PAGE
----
OnlyFans bribed Facebook to put porn stars on terror watchlist

Adult performers saw their Instagram accounts falsely tagged as containing terrorist content -- crippling their ability to promote their business and devastating their incomes, according to the suits.

Sellers of smutty pictures were then "shadowbanned" across Instagram, Facebook, YouTube, Twitter and other sites, the suits allege. Targeted accounts also included businesses, celebrities, influencers and others who "have nothing to do with terrorism," according to the suits. [...]

The plaintiffs claim the scheme dates back to 2018, when they say one or more Meta employees -- potentially including an unnamed senior executive -- took bribes from OnlyFans.

They claim the bribes were routed from OnlyFans' parent company, Fenix International, through a secret Hong Kong subsidiary into offshore Philippines bank accounts set up by the crooked Meta employees, potentially including at least one unnamed senior executive.

The suits -- which also name OnlyFans majority owner Leonid Radvinsky as a defendant -- claim the bribes paid off around October 2018, when people sold content through OnlyFans' rivals were allegedly hit with a "massive spike in content classification/filtering activity" that limited their reach. Meanwhile, users of OnlyFans enjoyed a "mysterious immunity" to the crackdown, the plaintiffs claim. [...]

The "Global Internet Forum to Counter Terrorism" was formed by Meta, Microsoft, Twitter, and Google's YouTube in 2017 in a joint effort to stop the spread of mass shooting videos and other terrorist material online. When a member of the group flags a photo, video or post as terrorist-related, a digital fingerprint called a "hash" is shared across all its members.

In effect, that means a bikini pic wrongly flagged as jihadist propaganda on Instagram can also be quickly censored on Twitter or YouTube, all without the poster or public knowing that it was placed on the list -- much less how or why.

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5 Responses:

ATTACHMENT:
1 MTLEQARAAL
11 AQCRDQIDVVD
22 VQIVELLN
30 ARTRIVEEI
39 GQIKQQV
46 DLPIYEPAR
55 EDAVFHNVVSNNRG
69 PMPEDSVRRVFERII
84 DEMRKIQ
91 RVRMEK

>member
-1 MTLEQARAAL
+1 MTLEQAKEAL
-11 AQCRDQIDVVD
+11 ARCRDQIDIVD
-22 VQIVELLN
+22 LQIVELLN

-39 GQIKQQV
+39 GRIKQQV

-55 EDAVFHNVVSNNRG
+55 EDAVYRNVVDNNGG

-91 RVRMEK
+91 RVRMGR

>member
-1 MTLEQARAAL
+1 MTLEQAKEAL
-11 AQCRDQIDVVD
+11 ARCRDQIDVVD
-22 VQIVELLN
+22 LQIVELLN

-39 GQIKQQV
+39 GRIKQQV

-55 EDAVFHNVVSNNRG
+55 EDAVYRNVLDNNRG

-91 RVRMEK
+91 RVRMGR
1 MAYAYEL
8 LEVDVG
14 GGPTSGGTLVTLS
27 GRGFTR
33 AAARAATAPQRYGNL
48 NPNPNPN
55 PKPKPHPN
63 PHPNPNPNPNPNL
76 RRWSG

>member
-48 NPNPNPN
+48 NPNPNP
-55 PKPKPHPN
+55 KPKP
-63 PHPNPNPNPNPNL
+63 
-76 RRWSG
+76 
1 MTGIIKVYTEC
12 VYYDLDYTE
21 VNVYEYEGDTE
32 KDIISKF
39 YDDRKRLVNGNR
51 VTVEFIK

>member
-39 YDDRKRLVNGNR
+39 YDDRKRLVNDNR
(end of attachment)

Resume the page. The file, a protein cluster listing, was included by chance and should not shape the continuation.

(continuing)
1. jal says:
    3

    Because clearly, advertising oligopies are exactly who you want running speech-suppression lists.

    • jwz says:
      7

      Hey, it worked out great for the airlines! "Too dangerous to be allowed inside an airport, but not dangerous enough to indict. Or even to prevent from buying assault weapons."

  2. Jim says:
    3

    This was not on my web3 bingo card.

  3. Carlos says:
    6

    Yes, this is almost certainly in one of your previouslies, but it still needs to be said explicitly:

    If you work for Facebook, quit.
    It is morally indefensible for you to use your skills to make that company more powerful.  By working there, you are making the world an objectively worse place.  I'm sure you can find a job working for a company that you don't have to apologize for all the time.
    You can do it.  I believe in you.

    C.

  4. David K says:

    So, basically, the Bad Things that people were saying COULD happen with Apple's proposed initiative to start secretly flagging pics HAS ALREADY BEEN DONE. Will this incident be remembered the next time they go to do it? Or have they, like Intel and the CPUID, already done it, and are just keeping quiet about it? Every time I think I'm too cynical, it seems like I haven't been cynical enough, so...

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